Quick! What is the first thing that pops up when I say the word Japan? Was it sushi? Well, you’re not wrong. But then there’s a lot more unique food in Japan other than sushi!
Want to know more?
In this article, I will talk about the best foods you definitely need to try in Japan! Read on!
About Japanese Foods
Typically, a lot of food in Japan consist of seafood or pork (and other meat). However, the Japanese also loves the pickled dish and you’d be surprised at the many options that you’d find at a tsukemono shop (a shop that sells pickled foods).
There is also a huge number of dishes that use shoyu and miso, which all comes from soybeans. Japanese shoyu typically have some traces of alcohol in it, which makes it smells and taste different than your usual soy sauce. If you are allergic to nuts, then it’s better for you to do some research about which restaurant you can eat in during your travel in Japan.
Best Foods in Japan
Let’s start with this one. Sushi is typically made from seafood ingredients. There are a few variations of sushi, such as the maki rolls and the nigiri sushi.
However, in the recent years, there has been an influx of “fusion” sushi. I am actually a fan of these kinds of sushi. Fusion sushi is usually not necessarily made from seafood, but instead uses ingredients such as ham, menchi-katsu, or even some sukiyaki beef.
You can find sushi restaurants anywhere in Japan, and they would all use the freshest ingredients. Don’t forget to try authentic sushi during your trip!
The second favorite Japanese food; Ramen! There are many versions of ramen throughout Japan; each prefecture has their own style. The most famous one would probably be Hakata style ramen with their rich tonkotsu broth and Hokkaido style ramen with their miso-based broth. Okinawan style usually uses seafood-based broth.
Some people said that Udon is good if you have a stomach problem. It’s made from wheat flour and is usually thicker than ramen. Udon is usually served with clear shoyu based soup. In the recent years, kare udon’s popularity has risen amongst the younger generation. Udon is usually quite cheap, and most udon restaurant also serves their udon along with tempura with some extra fee.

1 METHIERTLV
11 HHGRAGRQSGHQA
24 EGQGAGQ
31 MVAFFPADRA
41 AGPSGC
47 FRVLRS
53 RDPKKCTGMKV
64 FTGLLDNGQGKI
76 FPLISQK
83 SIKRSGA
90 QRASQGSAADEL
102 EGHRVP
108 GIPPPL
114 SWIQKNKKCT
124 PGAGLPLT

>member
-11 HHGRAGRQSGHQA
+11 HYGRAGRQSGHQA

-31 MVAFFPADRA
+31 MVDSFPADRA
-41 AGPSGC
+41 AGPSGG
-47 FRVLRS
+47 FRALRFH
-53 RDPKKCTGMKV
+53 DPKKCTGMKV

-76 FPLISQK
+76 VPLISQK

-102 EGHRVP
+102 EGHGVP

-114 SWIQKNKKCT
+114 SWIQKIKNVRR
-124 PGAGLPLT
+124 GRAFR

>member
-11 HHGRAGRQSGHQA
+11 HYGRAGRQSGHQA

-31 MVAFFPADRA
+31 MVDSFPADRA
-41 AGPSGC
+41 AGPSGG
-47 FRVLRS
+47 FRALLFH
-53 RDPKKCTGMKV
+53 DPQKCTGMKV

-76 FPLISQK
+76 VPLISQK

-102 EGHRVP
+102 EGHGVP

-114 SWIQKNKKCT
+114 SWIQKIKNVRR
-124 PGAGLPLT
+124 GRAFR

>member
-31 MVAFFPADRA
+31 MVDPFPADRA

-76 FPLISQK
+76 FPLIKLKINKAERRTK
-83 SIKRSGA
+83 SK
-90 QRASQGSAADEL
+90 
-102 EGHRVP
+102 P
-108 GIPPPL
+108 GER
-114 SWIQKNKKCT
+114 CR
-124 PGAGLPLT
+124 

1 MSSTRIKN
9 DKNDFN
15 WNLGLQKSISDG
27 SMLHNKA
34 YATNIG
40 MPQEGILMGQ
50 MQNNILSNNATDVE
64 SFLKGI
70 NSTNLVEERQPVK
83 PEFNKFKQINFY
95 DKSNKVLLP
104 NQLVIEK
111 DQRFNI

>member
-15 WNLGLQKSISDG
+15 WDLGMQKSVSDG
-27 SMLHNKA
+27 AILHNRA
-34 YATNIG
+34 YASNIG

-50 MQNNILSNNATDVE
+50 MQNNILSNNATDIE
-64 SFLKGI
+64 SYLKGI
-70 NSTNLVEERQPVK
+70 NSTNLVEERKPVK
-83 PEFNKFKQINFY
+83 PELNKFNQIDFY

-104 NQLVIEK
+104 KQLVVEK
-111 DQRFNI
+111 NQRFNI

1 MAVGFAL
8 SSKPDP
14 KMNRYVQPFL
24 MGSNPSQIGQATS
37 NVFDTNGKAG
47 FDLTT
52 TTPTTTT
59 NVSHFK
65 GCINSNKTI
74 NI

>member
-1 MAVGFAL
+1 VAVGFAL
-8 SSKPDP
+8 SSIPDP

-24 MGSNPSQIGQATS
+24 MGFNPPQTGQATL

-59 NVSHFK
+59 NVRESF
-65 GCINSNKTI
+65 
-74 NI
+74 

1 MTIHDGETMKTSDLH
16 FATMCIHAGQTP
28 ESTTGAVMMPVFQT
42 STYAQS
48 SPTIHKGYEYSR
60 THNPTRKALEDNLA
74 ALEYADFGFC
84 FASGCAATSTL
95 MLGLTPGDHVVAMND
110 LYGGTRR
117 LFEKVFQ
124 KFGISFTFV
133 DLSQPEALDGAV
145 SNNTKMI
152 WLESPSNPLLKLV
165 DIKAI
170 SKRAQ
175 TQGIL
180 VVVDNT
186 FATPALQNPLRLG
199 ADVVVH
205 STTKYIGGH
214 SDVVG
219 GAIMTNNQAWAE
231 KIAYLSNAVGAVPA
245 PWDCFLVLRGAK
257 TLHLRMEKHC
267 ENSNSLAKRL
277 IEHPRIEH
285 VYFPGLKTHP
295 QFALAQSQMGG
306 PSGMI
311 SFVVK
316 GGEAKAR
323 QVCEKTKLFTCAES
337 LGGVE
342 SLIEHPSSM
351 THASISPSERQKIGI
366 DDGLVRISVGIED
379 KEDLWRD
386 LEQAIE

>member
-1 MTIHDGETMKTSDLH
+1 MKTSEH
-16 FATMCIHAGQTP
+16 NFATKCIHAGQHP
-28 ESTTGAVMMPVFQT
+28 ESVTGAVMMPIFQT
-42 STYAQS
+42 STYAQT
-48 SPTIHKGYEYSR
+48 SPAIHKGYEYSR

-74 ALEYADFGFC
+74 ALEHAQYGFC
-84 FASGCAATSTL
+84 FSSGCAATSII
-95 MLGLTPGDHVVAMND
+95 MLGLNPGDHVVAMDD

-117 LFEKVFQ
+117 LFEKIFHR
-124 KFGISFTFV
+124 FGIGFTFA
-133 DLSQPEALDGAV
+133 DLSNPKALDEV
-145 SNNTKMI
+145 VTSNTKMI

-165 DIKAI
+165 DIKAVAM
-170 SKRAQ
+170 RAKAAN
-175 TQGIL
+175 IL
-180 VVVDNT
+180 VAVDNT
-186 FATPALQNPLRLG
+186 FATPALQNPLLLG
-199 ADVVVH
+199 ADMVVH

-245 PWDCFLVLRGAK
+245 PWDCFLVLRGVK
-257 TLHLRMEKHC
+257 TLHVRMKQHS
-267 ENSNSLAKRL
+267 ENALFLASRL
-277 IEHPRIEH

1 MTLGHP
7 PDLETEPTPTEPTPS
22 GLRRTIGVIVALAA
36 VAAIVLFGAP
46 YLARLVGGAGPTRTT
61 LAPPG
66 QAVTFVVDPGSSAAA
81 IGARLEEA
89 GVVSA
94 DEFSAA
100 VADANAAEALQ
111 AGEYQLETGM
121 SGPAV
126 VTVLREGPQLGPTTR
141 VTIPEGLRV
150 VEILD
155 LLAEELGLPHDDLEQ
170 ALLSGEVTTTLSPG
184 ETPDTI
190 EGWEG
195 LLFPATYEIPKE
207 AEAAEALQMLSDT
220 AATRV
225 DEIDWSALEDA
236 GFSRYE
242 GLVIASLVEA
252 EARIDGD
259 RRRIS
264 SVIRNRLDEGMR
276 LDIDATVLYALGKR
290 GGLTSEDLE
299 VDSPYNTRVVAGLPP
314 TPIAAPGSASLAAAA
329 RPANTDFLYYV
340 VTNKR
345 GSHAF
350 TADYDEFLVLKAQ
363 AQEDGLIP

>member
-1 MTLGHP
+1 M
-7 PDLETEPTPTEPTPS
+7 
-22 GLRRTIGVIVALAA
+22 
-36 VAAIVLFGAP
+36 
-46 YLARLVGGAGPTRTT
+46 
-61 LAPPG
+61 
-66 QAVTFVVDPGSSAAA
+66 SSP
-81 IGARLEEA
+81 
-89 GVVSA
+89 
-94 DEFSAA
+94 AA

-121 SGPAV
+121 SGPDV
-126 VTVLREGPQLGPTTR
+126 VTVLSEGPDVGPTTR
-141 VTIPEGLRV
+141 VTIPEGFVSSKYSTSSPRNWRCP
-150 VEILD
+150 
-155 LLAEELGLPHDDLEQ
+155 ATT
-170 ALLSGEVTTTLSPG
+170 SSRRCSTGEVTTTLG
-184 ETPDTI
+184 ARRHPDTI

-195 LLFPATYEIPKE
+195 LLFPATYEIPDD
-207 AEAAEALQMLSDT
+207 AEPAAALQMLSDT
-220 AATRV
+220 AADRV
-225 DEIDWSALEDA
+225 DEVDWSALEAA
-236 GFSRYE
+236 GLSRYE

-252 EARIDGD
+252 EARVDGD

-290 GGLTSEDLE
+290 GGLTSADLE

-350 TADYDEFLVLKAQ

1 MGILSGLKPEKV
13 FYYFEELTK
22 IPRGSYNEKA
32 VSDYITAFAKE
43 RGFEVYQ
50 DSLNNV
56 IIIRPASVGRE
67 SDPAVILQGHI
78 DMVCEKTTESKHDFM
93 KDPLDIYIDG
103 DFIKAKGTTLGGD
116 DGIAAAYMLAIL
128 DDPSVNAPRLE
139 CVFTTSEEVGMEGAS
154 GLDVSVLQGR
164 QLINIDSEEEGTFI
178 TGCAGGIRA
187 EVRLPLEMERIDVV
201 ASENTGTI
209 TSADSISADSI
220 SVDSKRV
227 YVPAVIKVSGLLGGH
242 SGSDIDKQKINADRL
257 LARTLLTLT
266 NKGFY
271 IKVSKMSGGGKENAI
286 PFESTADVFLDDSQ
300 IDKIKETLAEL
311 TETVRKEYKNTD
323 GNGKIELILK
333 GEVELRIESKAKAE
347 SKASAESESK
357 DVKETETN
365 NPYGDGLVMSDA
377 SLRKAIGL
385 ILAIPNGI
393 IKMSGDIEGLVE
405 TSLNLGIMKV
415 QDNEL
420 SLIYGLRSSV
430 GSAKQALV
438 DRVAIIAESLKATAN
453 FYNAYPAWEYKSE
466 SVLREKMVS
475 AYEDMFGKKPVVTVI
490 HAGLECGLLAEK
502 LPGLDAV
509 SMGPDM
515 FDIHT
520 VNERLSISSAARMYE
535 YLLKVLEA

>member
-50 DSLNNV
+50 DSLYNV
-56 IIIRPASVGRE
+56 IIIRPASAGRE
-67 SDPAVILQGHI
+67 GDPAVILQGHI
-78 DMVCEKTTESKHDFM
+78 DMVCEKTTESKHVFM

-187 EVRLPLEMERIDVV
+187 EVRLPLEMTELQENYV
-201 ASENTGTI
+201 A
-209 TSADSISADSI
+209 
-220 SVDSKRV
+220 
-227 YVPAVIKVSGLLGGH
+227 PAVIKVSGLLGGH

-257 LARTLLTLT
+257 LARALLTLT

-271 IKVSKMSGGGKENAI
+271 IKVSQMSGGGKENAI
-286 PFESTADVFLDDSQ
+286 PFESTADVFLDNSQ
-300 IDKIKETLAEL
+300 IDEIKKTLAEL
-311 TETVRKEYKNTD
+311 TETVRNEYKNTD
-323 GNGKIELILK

Tempura are deep fried, lightly battered foods (could be seafood or vegetables). This food originally comes from the Portuguese that came to Japan in the 18th century.
They are usually served with a bowl of rice, or even on top of it. You might want to dip it into the sauce that usually came with it to further enhance the taste. Eat it while it’s crispy!
Made from buckwheat flour, this noodle is considered the healthiest one out of the category (ramen, udon, and soba). However, some people might not be used to the taste. Soba noodles are usually quite thin and could be served both hot or cold. Some restaurants also served them with tempura or chasiu (sliced pork), but soba is mostly served only with the soup.
Although this dish is adopted from India, the taste of Japanese curry is so different from the original Indian curry. Japanese curry tends to be thicker, browner, and less spicy. They’re usually served on top of rice with fried foods such as tonkotsu or ebi furai. They’re not expensive, so make sure to try some during your visit!
I’m pretty sure you’ve also heard about this particular dish too. Sashimi is usually served at restaurants. Sashimi itself is fresh, raw fish meat that would be served usually with soy sauce and wasabi. However, there is also a unique kind of sashimi made out of horse meat in Japan. You might want to try this unique sashimi!
Another deep fried delicacy! Kushikatsu is meat and vegetables on a stick, dipped in a thick batter and then deep fried until it’s golden brown. The restaurants usually gave customers a container filled with the dipping sauce.
Here’s the catch:
You must not dip twice!
It’s because the same container will be passed around to other patrons. Therefore, for hygienic reasons, you should not dip twice.
Sukiyaki is most delicious during winter time. This dish includes meat, vegetables, and tofu boiled into perfection inside a nabe (a pot, made from either iron or ceramics). Some other style of sukiyaki includes the chanko nabe, which is usually what a sumo fighter eats to gain weight. One chanko nabe could feed four people!
This dish is basically beef tongue, cooked in a special way and served with mugimeshi (rice with barley) and beef tail soup. You could also try tororo, which is usually served together as a set with the rest of the dish. Tororo, might seem a little bit weird to first time eaters, but it is quite healthy. You should at least try this Sendai dish during your visit!